Let me just consider this for just a moment. In the Olivet Discourse, Jesus predicted the end of Gentile civilization very clearly. He predicted that the times of the Gentiles would come to an end. And that God would go back to dealing with Israel again. Daniel said the same thing. Daniel said in chapter 9 that there would be sixty-nine weeks of years determined upon Israel and then there would be the interval time when Messiah was rejected, and then there would be a final time when God would deal with Israel, the seventieth week, that final seven-year period, and that has not come. So God must deal with Israel nationally to fulfill the instruction of Daniel as well as the very statement of Jesus that the times of the Gentiles would come to an end, and God would go right back in dealing through it with Israel.
And it's interesting that Jesus in the Olivet Discourse also predicted that the restoration of Israel would take place in the same era of history as the demise of the Gentiles. It has to happen that way. The Gentile reign in the world will end, and Israel’s restoration will begin. And we're beginning to see the overlap. People today are talking about the death of Gentile civilization. People are writing today about the demise of...of civilization. We're talking about civilization running to its extreme end, to the wall, with no further to go, and we know this is happening. And in fact, in Mark 13:30 Jesus said that the generation that is alive when the fig tree buds will not die off till all the things of the end come to pass. The fig tree budding is apparently Israel; that's one valid interpretation. That would mean that as Israel begins to bud as a nation, that's the sign that Israel's day is coming and the Gentile civilization is coming to an end, and you and I are alive in the day when the fig tree is budded.
Now this has been God's promise to Israel all along, that they would be restored, that their setting aside was only temporary. In Amos, chapter 9:14 - my dad used to say, "You can always find Amos in the Bible but look as I may, I can never find Andy" – but in Amos 9:14 says, "I will bring again the captivity of My people." Get it? "I will bring again the captivity of My people of Israel. And they shall build their waste cities and inhabit them. And they shall plant vineyards and drink their wine. They shall also make gardens and eat the fruit of them, and I will plant them upon their land and they shall no more be pulled up out of their land which I have given them, sayeth the Lord thy God." Now there is a cut and dried promise that God will restore Israel, that it is a secure thing that nothing can violate it, and it is permanent.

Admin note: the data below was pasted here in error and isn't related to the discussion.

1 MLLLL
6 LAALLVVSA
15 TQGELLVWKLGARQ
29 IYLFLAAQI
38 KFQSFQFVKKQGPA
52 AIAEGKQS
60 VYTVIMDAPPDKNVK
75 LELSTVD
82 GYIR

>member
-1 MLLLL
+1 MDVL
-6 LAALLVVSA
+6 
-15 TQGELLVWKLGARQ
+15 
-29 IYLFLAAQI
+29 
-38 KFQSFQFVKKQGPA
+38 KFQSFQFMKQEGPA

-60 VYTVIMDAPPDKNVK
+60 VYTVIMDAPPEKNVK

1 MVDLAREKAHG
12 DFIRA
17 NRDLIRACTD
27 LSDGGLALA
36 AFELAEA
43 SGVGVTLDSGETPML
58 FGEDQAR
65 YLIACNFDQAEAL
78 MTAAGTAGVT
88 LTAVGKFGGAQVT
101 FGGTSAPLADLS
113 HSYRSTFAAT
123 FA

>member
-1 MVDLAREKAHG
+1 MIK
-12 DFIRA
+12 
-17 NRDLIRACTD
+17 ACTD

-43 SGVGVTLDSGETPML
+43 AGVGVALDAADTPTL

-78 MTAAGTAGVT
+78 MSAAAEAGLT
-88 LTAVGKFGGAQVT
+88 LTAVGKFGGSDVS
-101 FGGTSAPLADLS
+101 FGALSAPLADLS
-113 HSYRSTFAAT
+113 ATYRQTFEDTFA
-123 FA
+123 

Israel has not...has been a “no people” in a sense, using the Old Testament term for Gentiles. They have become the “no people” in one form or another for 2,600 years. And finally today, we see them being planted back in the land, and God is beginning to fulfill his final promise to Israel.
Ezekiel deals in great measure with this. In Ezekiel 36:24, "For I will take you from among the nations, gather you out of the countries and bring you into your own land." First comes the...the physical restoration, then the revival. "Then will I sprinkle clean water upon you and you shall be clean from all your filthiness and your idols. I will cleanse you. A new heart will I give you. A new spirit will I put within you. I will put My Spirit within you, cause you to walk in My statutes and you shall keep My ordinances and do them."
So God says, "I will bring you back from your captivity, I will place you in the land, and then there will be a spiritual revival." Now this is a fantastic thing to be alive in this day to see this happen; to see the things that are going on in Israel; to see the building of the waste cities; to see all of the fruit that is being reaped because of the planting in Israel; all of these miraculous things happening in Israel.